With film incentives, the state comes out far ahead
Your May 2 news story on the state’s film and TV production incentives did not paint a full picture of the success of a program that sustained more than 4,000 jobs and brought $376 million of spending into North Carolina last year.
Since incentives increased three years ago, film hiring and spending have risen dramatically across North Carolina – putting more money into the coffers of state and local governments, to say nothing of the hotels, restaurants, small business owners, home owners, caterers and other vendors who do business with our thriving film industry.
Your story mischaracterized the incentives’ cost to taxpayers. Although it’s true that production companies claimed $69 million in film credits in calendar year 2012, the amount the state will have paid this fiscal year, which ends June 30, is considerably lower.
Rigorous auditing by the N.C. Department of Revenue has resulted in the payment of $51 million through the first 10 months of the current fiscal year, with no more than $2 million more expected to be paid through the end of the year. Last fiscal year, the state paid $12 million in film credits. The year before, it was $15 million.
The story also failed to note that, according to a recent Revenue Department report, North Carolina film, television and commercial productions last year employed 14,083 people, a mix of full-time workers, part-timers and extras.
Between 2007 and 2013, the direct spending from TV and film productions in the state totaled more than $1 billion, yet the cost of the credit for the same time period was just over $101 million – a ratio of 10 to 1.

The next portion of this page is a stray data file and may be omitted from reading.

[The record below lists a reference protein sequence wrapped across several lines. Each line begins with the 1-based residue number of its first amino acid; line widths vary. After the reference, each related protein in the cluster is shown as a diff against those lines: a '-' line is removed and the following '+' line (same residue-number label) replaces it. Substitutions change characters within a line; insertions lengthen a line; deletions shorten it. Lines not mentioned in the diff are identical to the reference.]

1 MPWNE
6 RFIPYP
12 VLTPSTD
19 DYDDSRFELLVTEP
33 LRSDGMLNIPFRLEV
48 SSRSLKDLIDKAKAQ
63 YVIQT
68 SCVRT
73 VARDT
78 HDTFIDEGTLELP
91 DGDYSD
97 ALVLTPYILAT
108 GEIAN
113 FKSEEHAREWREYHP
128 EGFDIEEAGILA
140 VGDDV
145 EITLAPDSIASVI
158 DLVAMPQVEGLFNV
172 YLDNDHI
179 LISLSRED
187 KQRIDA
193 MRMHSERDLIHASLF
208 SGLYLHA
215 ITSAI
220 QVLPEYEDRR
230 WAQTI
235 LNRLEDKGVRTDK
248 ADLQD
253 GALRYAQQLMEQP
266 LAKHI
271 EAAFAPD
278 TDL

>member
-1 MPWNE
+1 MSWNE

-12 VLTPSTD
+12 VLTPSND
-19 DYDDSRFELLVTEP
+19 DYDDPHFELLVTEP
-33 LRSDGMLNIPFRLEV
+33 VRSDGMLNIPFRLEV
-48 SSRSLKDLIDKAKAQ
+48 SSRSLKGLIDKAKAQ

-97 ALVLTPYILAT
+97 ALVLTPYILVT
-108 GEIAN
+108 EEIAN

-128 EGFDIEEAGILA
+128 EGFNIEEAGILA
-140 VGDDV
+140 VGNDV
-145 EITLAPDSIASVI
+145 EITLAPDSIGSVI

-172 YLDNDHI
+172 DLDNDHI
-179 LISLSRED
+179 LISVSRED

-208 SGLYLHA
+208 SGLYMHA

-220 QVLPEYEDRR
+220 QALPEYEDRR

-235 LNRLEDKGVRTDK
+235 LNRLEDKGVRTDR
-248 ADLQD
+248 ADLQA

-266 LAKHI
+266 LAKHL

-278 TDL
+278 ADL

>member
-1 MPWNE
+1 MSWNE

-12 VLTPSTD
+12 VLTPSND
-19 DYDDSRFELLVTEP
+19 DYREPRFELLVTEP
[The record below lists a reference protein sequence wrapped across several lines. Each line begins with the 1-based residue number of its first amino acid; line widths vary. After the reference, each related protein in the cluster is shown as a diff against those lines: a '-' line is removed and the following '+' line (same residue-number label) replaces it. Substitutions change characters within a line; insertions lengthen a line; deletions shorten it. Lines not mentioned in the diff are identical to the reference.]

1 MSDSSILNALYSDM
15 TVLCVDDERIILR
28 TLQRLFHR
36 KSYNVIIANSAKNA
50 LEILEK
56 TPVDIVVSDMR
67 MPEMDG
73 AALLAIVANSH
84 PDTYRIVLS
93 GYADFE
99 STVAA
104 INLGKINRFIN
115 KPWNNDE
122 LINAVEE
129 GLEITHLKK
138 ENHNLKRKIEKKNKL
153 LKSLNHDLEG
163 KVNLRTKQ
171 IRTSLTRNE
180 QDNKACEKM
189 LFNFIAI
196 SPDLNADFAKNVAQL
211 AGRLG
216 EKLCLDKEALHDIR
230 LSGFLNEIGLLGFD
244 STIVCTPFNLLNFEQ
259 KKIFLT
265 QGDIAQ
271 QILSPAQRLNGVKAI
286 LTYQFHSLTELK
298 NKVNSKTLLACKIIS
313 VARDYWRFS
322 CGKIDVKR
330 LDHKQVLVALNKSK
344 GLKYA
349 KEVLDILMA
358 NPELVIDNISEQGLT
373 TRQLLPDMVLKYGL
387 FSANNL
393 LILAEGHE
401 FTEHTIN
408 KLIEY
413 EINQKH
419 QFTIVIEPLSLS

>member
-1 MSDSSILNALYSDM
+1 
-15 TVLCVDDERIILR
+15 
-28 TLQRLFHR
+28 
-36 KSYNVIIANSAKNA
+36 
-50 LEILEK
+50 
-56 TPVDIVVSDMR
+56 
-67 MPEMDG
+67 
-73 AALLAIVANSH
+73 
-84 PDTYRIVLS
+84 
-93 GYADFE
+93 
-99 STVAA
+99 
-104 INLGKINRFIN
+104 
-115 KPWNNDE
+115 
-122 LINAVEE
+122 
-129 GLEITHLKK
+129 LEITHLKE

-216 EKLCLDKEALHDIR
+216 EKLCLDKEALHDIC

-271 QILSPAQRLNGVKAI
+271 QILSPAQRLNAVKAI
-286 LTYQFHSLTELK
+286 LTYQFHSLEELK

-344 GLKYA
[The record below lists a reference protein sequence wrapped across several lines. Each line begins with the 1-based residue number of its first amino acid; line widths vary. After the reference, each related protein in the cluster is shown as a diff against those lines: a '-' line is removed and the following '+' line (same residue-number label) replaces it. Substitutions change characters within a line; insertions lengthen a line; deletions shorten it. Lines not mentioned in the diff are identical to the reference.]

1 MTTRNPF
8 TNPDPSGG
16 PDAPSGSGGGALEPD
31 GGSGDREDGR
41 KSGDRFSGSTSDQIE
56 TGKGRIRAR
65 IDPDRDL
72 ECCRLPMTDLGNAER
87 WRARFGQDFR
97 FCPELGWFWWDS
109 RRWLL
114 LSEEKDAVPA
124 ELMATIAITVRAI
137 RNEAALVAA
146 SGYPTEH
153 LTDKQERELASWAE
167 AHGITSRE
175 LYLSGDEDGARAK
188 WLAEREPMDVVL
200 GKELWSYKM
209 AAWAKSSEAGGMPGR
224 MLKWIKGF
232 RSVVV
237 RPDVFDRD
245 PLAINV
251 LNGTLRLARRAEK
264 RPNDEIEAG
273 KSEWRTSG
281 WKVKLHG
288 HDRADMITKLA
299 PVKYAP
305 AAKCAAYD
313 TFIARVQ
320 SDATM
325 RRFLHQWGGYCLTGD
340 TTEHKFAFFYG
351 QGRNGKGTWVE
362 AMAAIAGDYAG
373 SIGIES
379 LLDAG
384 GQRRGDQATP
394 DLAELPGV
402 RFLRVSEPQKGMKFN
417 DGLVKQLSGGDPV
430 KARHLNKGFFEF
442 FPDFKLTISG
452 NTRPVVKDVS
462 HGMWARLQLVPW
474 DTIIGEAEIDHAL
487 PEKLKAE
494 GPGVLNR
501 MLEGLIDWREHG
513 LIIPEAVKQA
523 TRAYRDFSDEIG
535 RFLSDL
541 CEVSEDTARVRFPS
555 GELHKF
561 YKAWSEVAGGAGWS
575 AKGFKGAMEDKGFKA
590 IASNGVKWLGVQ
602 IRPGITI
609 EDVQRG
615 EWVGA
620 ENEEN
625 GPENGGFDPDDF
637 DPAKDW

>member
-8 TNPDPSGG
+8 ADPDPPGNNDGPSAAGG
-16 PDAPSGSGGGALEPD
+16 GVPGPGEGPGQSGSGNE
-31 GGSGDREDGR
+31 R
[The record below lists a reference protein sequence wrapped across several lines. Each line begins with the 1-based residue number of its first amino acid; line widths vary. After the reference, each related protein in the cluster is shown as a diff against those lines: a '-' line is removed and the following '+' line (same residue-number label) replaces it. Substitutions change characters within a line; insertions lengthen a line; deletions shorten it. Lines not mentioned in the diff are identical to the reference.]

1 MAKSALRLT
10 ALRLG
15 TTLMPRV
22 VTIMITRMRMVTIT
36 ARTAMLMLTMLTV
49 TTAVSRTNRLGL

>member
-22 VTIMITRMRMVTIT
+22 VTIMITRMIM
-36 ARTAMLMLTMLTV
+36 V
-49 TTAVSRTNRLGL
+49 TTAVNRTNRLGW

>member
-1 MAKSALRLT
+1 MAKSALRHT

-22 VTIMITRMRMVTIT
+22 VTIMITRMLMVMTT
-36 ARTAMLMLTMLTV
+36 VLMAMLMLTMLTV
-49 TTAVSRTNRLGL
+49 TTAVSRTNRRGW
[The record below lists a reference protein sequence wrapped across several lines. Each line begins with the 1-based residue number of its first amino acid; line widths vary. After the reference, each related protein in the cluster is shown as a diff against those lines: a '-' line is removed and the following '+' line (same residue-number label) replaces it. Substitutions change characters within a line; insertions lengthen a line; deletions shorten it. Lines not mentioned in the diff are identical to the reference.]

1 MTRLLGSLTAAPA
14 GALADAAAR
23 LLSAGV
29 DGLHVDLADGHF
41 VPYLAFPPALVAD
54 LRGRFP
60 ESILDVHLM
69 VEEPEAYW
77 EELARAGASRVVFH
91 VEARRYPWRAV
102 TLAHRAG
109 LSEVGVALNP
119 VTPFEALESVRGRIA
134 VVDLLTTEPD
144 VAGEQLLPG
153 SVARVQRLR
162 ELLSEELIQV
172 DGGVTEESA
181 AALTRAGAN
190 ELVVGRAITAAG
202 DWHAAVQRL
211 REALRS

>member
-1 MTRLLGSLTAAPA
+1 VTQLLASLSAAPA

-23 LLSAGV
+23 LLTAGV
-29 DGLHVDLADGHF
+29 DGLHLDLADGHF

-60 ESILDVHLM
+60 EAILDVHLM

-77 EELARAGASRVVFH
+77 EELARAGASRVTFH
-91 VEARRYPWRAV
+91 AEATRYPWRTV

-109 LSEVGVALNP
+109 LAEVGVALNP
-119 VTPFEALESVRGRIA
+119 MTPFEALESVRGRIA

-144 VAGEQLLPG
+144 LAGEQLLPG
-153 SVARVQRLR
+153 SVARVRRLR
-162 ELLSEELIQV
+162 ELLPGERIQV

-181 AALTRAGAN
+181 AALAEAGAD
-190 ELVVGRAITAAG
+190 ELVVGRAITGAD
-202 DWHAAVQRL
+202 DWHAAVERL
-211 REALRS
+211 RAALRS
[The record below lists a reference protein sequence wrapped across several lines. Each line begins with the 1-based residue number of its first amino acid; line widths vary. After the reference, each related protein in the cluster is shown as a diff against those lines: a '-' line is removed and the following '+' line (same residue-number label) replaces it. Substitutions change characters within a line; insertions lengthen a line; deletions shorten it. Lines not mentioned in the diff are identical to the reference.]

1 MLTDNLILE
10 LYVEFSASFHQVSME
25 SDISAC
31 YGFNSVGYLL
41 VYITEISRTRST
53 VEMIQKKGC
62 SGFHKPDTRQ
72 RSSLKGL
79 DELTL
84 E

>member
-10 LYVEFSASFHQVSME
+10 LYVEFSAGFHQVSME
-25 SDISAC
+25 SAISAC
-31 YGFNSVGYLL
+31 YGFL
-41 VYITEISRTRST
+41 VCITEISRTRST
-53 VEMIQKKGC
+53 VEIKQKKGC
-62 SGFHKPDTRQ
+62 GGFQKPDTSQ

If it weren’t for North Carolina’s film incentives, the economic benefits would have gone to other states.
For example, Georgia, which has stronger incentives, is attracting not just TV and film productions but also large studio complexes, including a giant new one outside Atlanta. And South Carolina is strengthening its film incentive program so it can compete, too.
Consider the new movie “Iron Man 3,” filmed in Wilmington. According to a recent economic analysis, for every dollar of incentive the film received, it returned $8.99 in economic output to the state. As part of that, the state gained $5.20 in labor income for every dollar of tax credit the production received.
With our ailing economy just beginning to recover, this is hardly the time to invite our state’s film industry to leave for our neighboring states, taking their jobs and spending with them.
When you see “Iron Man 3,” watch the credits roll as they name the hundreds of North Carolinians who helped make this movie here instead of somewhere else.
Chairman, Wilmington Regional Film Commission; executive vice president, EUE Screen Gems
The length limit was waived to permit a fuller response to the article.